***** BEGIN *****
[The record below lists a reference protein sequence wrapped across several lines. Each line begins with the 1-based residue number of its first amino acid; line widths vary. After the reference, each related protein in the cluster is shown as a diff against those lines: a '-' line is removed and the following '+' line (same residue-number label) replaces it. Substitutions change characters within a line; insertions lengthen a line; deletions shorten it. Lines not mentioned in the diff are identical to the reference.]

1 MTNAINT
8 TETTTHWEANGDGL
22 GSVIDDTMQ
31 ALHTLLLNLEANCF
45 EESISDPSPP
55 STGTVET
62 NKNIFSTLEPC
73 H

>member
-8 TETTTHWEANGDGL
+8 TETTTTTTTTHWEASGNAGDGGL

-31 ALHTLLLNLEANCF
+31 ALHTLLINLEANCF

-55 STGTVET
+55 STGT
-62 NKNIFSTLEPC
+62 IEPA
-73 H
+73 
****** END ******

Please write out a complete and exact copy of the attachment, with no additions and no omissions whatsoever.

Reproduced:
[The record below lists a reference protein sequence wrapped across several lines. Each line begins with the 1-based residue number of its first amino acid; line widths vary. After the reference, each related protein in the cluster is shown as a diff against those lines: a '-' line is removed and the following '+' line (same residue-number label) replaces it. Substitutions change characters within a line; insertions lengthen a line; deletions shorten it. Lines not mentioned in the diff are identical to the reference.]

1 MTNAINT
8 TETTTHWEANGDGL
22 GSVIDDTMQ
31 ALHTLLLNLEANCF
45 EESISDPSPP
55 STGTVET
62 NKNIFSTLEPC
73 H

>member
-8 TETTTHWEANGDGL
+8 TETTTTTTTTHWEASGNAGDGGL

-31 ALHTLLLNLEANCF
+31 ALHTLLINLEANCF

-55 STGTVET
+55 STGT
-62 NKNIFSTLEPC
+62 IEPA
-73 H
+73 